From swaddling to blocking out background noise, this is an essential list of dad tips for the newborn stage. The only addition I would suggest is using earplugs instead of a fan, especially since Winter is around the corner.
1. Master the swaddle.
When I was pregnant with our first daughter, I was working as a student nurse in labor and delivery, so I admit that I kind of spaced out during the learn-to-swaddle portion of our childbirth class. Not my husband, though. He painstakingly practiced and perfected that darn blanket swaddle to an art form that still, after years of working in OB, rivals—and probably surpasses—my own baby swaddle. If not for the magic quality that swaddling possesses in calming a squalling infant, my husband recommends that all dads master the swaddling technique if for nothing else than to have one-up on their partners.
2. Skip the non-essentials.
Confession: We totally had a diaper genie with our first daughter. And we used it almost religiously for at least a month. And now? My husband just shakes his head and laughs at the memory. He cautions dads-to-be that the process of emptying and refilling your now sausage-like poopy diapers is much more disgusting work than simply disposing of the things in the first place. Plus, newborns poop so much in the middle of the night you won’t be awake enough to use it anyways. Pro dad tip? Skip the diaper genie, the wet wipe warmer and just learn to perfect your lost basketball skills with aiming for a strategically placed trash can instead.
3. Learn the football hold.
You know how babies typically love their moms best? Yeah, I know—go figure, right? But there comes a time in every mother’s life when she must hand off her squalling infant in complete and total exasperation because she just doesn’t know what else to do, and it is in that moment of desperation that the football hold can transform any formerly hapless father into the hero of the hour. Without the comfort of a mother’s bosom, the football hold is a must-learn for any man who wants to hold his offspring. It’s like a magic switch to turn screaming babies into sleeping bundles of bliss.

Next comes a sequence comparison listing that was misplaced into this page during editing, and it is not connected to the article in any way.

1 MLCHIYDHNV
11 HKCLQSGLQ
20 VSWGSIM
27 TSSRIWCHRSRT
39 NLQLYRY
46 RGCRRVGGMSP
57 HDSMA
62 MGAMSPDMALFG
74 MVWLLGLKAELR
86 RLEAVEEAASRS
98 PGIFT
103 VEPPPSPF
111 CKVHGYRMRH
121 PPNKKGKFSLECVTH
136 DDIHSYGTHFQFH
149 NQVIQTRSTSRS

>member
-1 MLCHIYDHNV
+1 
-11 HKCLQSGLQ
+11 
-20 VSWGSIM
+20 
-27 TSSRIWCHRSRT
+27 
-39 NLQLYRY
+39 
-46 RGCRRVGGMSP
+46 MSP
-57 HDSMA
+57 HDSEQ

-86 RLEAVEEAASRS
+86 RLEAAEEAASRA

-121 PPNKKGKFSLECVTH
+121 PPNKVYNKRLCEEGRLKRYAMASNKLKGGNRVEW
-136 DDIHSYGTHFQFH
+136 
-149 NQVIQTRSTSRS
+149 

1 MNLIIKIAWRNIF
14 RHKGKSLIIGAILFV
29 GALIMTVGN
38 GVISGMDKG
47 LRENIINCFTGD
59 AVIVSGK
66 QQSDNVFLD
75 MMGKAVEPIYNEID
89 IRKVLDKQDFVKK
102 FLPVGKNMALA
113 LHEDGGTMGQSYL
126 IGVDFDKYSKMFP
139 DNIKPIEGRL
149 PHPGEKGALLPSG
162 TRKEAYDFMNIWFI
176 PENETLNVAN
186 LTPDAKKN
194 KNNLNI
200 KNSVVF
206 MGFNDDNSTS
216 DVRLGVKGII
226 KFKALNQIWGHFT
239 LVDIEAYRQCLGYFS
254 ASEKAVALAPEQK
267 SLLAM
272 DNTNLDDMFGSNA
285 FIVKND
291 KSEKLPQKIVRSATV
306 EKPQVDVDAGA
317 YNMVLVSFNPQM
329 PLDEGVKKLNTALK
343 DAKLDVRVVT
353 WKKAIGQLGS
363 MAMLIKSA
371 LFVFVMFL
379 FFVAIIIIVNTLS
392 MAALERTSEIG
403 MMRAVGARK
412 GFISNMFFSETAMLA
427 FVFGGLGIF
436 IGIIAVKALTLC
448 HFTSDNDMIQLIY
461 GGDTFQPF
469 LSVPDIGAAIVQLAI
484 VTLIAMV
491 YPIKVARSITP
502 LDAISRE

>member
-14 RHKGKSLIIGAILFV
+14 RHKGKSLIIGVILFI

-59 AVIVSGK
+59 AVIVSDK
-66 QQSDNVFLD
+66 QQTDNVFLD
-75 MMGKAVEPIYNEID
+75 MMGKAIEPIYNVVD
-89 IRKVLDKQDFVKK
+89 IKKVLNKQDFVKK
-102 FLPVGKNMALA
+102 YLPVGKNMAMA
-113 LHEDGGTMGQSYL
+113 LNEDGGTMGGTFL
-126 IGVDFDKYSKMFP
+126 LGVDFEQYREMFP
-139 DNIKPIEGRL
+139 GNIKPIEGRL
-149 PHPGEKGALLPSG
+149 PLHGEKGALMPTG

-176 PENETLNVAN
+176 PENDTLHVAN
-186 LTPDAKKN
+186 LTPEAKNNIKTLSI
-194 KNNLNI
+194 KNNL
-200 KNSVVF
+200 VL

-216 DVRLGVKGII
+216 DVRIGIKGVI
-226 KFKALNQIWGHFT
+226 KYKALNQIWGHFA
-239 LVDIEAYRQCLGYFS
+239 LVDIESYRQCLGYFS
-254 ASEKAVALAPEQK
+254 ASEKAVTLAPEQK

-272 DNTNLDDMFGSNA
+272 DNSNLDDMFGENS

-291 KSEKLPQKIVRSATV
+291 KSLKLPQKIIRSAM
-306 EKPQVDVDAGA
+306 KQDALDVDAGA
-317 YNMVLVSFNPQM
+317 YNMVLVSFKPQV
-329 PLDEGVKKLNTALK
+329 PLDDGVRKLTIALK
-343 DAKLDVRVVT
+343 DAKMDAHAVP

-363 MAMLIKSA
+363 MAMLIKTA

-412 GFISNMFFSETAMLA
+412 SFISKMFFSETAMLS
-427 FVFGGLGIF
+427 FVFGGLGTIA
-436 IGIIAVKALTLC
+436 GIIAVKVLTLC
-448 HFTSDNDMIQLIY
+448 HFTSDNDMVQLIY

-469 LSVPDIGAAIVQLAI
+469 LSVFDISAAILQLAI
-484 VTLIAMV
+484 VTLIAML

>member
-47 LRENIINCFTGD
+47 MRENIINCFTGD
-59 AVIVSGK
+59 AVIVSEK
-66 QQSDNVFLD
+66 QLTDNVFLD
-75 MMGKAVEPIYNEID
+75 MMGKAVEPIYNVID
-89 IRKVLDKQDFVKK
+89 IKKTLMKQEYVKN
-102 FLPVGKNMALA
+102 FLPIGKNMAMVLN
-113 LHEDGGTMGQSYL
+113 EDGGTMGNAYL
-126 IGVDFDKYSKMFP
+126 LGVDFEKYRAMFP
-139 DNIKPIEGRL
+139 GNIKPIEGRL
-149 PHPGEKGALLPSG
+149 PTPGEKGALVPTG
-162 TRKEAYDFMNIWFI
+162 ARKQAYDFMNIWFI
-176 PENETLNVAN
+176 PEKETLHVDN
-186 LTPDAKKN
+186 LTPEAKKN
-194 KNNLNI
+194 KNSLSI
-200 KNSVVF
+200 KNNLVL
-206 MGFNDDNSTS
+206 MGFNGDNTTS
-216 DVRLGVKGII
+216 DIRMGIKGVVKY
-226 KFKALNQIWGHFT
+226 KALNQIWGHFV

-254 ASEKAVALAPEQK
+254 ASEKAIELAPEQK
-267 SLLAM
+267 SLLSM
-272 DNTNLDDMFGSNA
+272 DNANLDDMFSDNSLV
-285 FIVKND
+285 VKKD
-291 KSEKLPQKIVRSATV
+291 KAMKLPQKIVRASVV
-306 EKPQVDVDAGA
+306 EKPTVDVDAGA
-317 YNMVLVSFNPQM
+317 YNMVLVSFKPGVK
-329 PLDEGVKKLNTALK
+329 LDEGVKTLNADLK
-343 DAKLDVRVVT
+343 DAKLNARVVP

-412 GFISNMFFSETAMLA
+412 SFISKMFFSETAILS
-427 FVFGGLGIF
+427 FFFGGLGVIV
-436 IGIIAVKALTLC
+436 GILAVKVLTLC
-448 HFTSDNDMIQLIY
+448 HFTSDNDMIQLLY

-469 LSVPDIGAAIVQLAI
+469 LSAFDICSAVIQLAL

4. Sleep with a fan.
My husband thought I was crazy when he learned I was bred from birth to require the sound of a fan to sleep. But now? He’s a total convert. If you pick up a simple $10 box fan and switch it on at night or when your baby naps, not only will you skip any pricey “sound machines” to help lull your baby to sleep, but you will have created an effective sleep “trigger” for your infant to cue him or her when it’s night-night time. Plus, the fan is helpful to drown out the inevitable chaos that occurs when you add to your brood. Oh, and sleeping with a fan may reduce the risk of SIDS, as well.
5. Soak up the napping-baby-on-your-chest phase while you can.
As I pestered my husband for his fatherly advice in this piece, a look of fond nostalgia passed on his face. “Tell them that watching a football game on a Sunday afternoon with a sleeping baby on your chest is the best thing ever,” he said with a wistful glance towards our living room TV, now more likely to be covered in sticky fingerprints and blasting “Curious George” than the NFL theme song. “I miss those days.”
And there you have it—the simple advice from a father, his babies, a fan and the loving remembrance of weekend football.